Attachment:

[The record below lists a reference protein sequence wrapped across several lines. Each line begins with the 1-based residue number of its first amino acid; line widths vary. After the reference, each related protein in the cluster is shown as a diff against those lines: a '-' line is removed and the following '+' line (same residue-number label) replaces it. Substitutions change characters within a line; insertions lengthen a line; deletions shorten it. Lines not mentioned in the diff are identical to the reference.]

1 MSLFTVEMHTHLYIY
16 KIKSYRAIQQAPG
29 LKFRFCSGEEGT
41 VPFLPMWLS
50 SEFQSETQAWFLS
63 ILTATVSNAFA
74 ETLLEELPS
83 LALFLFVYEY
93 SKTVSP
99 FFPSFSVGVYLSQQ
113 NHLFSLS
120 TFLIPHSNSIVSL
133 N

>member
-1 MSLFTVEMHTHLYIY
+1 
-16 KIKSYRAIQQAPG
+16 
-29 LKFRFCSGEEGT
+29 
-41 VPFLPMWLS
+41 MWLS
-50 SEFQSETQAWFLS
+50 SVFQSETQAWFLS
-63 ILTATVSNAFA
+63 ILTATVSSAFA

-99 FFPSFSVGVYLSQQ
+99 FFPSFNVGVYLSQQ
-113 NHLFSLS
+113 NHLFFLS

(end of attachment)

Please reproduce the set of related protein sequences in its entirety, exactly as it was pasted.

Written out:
[The record below lists a reference protein sequence wrapped across several lines. Each line begins with the 1-based residue number of its first amino acid; line widths vary. After the reference, each related protein in the cluster is shown as a diff against those lines: a '-' line is removed and the following '+' line (same residue-number label) replaces it. Substitutions change characters within a line; insertions lengthen a line; deletions shorten it. Lines not mentioned in the diff are identical to the reference.]

1 MSLFTVEMHTHLYIY
16 KIKSYRAIQQAPG
29 LKFRFCSGEEGT
41 VPFLPMWLS
50 SEFQSETQAWFLS
63 ILTATVSNAFA
74 ETLLEELPS
83 LALFLFVYEY
93 SKTVSP
99 FFPSFSVGVYLSQQ
113 NHLFSLS
120 TFLIPHSNSIVSL
133 N

>member
-1 MSLFTVEMHTHLYIY
+1 
-16 KIKSYRAIQQAPG
+16 
-29 LKFRFCSGEEGT
+29 
-41 VPFLPMWLS
+41 MWLS
-50 SEFQSETQAWFLS
+50 SVFQSETQAWFLS
-63 ILTATVSNAFA
+63 ILTATVSSAFA

-99 FFPSFSVGVYLSQQ
+99 FFPSFNVGVYLSQQ
-113 NHLFSLS
+113 NHLFFLS